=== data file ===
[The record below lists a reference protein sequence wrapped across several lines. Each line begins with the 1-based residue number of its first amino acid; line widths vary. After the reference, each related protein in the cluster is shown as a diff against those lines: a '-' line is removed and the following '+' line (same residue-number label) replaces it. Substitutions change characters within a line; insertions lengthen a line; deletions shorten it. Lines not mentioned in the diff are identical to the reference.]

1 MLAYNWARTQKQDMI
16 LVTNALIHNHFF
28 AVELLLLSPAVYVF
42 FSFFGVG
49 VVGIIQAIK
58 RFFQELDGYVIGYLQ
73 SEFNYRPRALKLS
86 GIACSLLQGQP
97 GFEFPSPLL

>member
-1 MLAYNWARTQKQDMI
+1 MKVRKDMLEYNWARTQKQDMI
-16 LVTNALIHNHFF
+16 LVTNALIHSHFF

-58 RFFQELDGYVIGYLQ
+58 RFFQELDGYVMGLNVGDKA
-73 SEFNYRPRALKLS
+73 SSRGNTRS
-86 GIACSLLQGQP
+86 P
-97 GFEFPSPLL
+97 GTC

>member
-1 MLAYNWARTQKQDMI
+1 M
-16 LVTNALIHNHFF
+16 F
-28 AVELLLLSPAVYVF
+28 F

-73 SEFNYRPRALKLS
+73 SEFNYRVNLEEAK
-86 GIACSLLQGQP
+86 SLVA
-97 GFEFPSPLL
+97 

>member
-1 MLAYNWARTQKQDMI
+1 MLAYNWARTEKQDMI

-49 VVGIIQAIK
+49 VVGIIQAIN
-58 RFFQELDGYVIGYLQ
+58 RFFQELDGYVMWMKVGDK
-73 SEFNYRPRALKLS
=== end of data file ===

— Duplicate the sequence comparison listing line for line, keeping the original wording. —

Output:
[The record below lists a reference protein sequence wrapped across several lines. Each line begins with the 1-based residue number of its first amino acid; line widths vary. After the reference, each related protein in the cluster is shown as a diff against those lines: a '-' line is removed and the following '+' line (same residue-number label) replaces it. Substitutions change characters within a line; insertions lengthen a line; deletions shorten it. Lines not mentioned in the diff are identical to the reference.]

1 MLAYNWARTQKQDMI
16 LVTNALIHNHFF
28 AVELLLLSPAVYVF
42 FSFFGVG
49 VVGIIQAIK
58 RFFQELDGYVIGYLQ
73 SEFNYRPRALKLS
86 GIACSLLQGQP
97 GFEFPSPLL

>member
-1 MLAYNWARTQKQDMI
+1 MKVRKDMLEYNWARTQKQDMI
-16 LVTNALIHNHFF
+16 LVTNALIHSHFF

-58 RFFQELDGYVIGYLQ
+58 RFFQELDGYVMGLNVGDKA
-73 SEFNYRPRALKLS
+73 SSRGNTRS
-86 GIACSLLQGQP
+86 P
-97 GFEFPSPLL
+97 GTC

>member
-1 MLAYNWARTQKQDMI
+1 M
-16 LVTNALIHNHFF
+16 F
-28 AVELLLLSPAVYVF
+28 F

-73 SEFNYRPRALKLS
+73 SEFNYRVNLEEAK
-86 GIACSLLQGQP
+86 SLVA
-97 GFEFPSPLL
+97 

>member
-1 MLAYNWARTQKQDMI
+1 MLAYNWARTEKQDMI

-49 VVGIIQAIK
+49 VVGIIQAIN
-58 RFFQELDGYVIGYLQ
+58 RFFQELDGYVMWMKVGDK
-73 SEFNYRPRALKLS